The Syrian pullout of Lebanon is essentially compete. About 4,000 regular troops remain in Lebanon, all in the Bekaa Valley, concentrated on the main road between Beirut and Damascus, though a number of intelligence and perhaps commando personnel are probably still scattered clandestinely elsewhere. The pullout may involve more than just Syrian leader Bashir Assad trying to make the best of recent Lebanese hostility toward the continuing occupation of their country, as well as the U.N. demand that he get out.
Assad seems to be trying to improve ties with the US, which is apparently not disinclined to cooperate. Among recent gestures that suggest something is afoot sub rosa, Assad has been putting pressure on Iraqi Baathist exiles to curb their support for the terrorism in Iraq and has been rounding up outspoken Islamists, closing down some of their operations. The most obvious measure that suggests seeking closer ties occurred some weeks ago, when Assad turned over to the US Sabawi Ibrahim al-Tikriti, Saddam Hussein's half-brother and one of the most wanted members of the old regime still at large.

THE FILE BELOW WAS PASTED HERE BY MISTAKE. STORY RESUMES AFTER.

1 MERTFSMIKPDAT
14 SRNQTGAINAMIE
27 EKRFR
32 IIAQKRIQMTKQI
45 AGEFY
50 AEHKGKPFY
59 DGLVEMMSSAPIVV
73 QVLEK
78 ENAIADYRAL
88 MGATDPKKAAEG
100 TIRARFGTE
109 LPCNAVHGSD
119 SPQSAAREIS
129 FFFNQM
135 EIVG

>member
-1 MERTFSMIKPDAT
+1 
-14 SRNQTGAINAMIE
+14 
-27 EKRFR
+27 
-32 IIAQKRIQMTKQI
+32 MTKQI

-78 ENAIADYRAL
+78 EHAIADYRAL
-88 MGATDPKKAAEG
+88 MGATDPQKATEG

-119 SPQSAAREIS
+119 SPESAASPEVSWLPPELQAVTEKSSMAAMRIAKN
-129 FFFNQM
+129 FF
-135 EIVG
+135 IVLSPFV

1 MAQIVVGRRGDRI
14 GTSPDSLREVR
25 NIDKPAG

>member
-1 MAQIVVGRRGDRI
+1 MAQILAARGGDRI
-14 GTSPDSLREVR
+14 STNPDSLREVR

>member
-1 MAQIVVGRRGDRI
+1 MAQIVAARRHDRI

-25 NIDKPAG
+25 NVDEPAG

Assad's actions seem to be inspired by several considerations. Obviously, curbing Baath and Islamist extremists benefits his own ability to continue to control the country. In addition, these measures will help reduce the risk of American intervention in the furtherance of the war on terror, and might even have economic benefit, attracting US aid or investment. A final factor may be Syria's Kurdish minority, in the northeast, who, like their brother-Kurds in Iraq, Turkey, and Iran, harbor dreams of someday forming a Kurdistan. A friendly US could be in a position to use its good offices with Iraq's Kurds to help keep Syria's Kurds from becoming openly rebellious.